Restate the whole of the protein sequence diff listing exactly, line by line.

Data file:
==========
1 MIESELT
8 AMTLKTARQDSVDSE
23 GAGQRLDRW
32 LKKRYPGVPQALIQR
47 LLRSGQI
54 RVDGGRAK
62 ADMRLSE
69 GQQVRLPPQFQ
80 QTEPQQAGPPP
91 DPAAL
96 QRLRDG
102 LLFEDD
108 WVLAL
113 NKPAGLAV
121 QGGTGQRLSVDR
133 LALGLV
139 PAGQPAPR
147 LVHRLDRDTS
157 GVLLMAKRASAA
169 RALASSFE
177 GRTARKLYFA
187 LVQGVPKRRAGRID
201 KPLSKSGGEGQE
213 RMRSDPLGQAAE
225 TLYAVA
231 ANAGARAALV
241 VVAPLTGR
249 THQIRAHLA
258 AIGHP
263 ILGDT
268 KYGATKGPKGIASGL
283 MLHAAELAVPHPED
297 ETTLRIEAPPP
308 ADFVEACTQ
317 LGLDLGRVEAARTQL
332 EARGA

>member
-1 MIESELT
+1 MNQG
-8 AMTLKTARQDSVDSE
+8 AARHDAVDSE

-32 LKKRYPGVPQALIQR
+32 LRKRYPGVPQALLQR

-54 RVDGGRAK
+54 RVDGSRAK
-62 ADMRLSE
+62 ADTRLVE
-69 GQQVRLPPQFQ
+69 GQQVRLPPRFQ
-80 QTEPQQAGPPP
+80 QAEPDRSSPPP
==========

1 MIESELT
8 AMTLKTARQDSVDSE
23 GAGQRLDRW
32 LKKRYPGVPQALIQR
47 LLRSGQI
54 RVDGGRAK
62 ADMRLSE
69 GQQVRLPPQFQ
80 QTEPQQAGPPP
91 DPAAL
96 QRLRDG
102 LLFEDD
108 WVLAL
113 NKPAGLAV
121 QGGTGQRLSVDR
133 LALGLV
139 PAGQPAPR
147 LVHRLDRDTS
157 GVLLMAKRASAA
169 RALASSFE
177 GRTARKLYFA
187 LVQGVPKRRAGRID
201 KPLSKSGGEGQE
213 RMRSDPLGQAAE
225 TLYAVA
231 ANAGARAALV
241 VVAPLTGR
249 THQIRAHLA
258 AIGHP
263 ILGDT
268 KYGATKGPKGIASGL
283 MLHAAELAVPHPED
297 ETTLRIEAPPP
308 ADFVEACTQ
317 LGLDLGRVEAARTQL
332 EARGA

>member
-1 MIESELT
+1 MNQG
-8 AMTLKTARQDSVDSE
+8 AARHDAVDSE

-32 LKKRYPGVPQALIQR
+32 LRKRYPGVPQALLQR

-54 RVDGGRAK
+54 RVDGSRAK
-62 ADMRLSE
+62 ADTRLVE
-69 GQQVRLPPQFQ
+69 GQQVRLPPRFQ
-80 QTEPQQAGPPP
+80 QAEPDRSSPPP